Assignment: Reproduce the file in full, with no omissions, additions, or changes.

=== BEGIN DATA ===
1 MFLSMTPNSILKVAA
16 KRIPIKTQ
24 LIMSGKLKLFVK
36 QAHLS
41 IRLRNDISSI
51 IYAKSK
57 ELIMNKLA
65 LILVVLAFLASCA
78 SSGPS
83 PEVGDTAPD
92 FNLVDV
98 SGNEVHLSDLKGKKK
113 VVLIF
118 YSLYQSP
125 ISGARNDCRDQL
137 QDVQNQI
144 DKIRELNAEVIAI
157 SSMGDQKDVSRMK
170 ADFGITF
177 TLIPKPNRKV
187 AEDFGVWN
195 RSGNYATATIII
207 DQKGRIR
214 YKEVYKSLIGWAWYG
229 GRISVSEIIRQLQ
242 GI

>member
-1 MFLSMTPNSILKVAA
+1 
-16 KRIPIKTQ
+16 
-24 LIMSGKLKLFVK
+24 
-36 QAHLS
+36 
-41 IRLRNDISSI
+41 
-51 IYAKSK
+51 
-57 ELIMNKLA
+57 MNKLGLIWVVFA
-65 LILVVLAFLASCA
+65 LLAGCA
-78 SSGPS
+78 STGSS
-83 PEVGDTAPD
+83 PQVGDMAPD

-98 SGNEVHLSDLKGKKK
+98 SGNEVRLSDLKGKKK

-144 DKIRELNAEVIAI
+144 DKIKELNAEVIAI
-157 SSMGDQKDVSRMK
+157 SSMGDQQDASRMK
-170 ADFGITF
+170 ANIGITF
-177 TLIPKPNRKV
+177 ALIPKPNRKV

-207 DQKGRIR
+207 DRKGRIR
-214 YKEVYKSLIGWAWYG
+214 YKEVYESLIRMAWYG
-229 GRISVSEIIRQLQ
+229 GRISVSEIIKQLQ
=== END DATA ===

1 MFLSMTPNSILKVAA
16 KRIPIKTQ
24 LIMSGKLKLFVK
36 QAHLS
41 IRLRNDISSI
51 IYAKSK
57 ELIMNKLA
65 LILVVLAFLASCA
78 SSGPS
83 PEVGDTAPD
92 FNLVDV
98 SGNEVHLSDLKGKKK
113 VVLIF
118 YSLYQSP
125 ISGARNDCRDQL
137 QDVQNQI
144 DKIRELNAEVIAI
157 SSMGDQKDVSRMK
170 ADFGITF
177 TLIPKPNRKV
187 AEDFGVWN
195 RSGNYATATIII
207 DQKGRIR
214 YKEVYKSLIGWAWYG
229 GRISVSEIIRQLQ
242 GI

>member
-1 MFLSMTPNSILKVAA
+1 
-16 KRIPIKTQ
+16 
-24 LIMSGKLKLFVK
+24 
-36 QAHLS
+36 
-41 IRLRNDISSI
+41 
-51 IYAKSK
+51 
-57 ELIMNKLA
+57 MNKLGLIWVVFA
-65 LILVVLAFLASCA
+65 LLAGCA
-78 SSGPS
+78 STGSS
-83 PEVGDTAPD
+83 PQVGDMAPD

-98 SGNEVHLSDLKGKKK
+98 SGNEVRLSDLKGKKK

-144 DKIRELNAEVIAI
+144 DKIKELNAEVIAI
-157 SSMGDQKDVSRMK
+157 SSMGDQQDASRMK
-170 ADFGITF
+170 ANIGITF
-177 TLIPKPNRKV
+177 ALIPKPNRKV

-207 DQKGRIR
+207 DRKGRIR
-214 YKEVYKSLIGWAWYG
+214 YKEVYESLIRMAWYG
-229 GRISVSEIIRQLQ
+229 GRISVSEIIKQLQ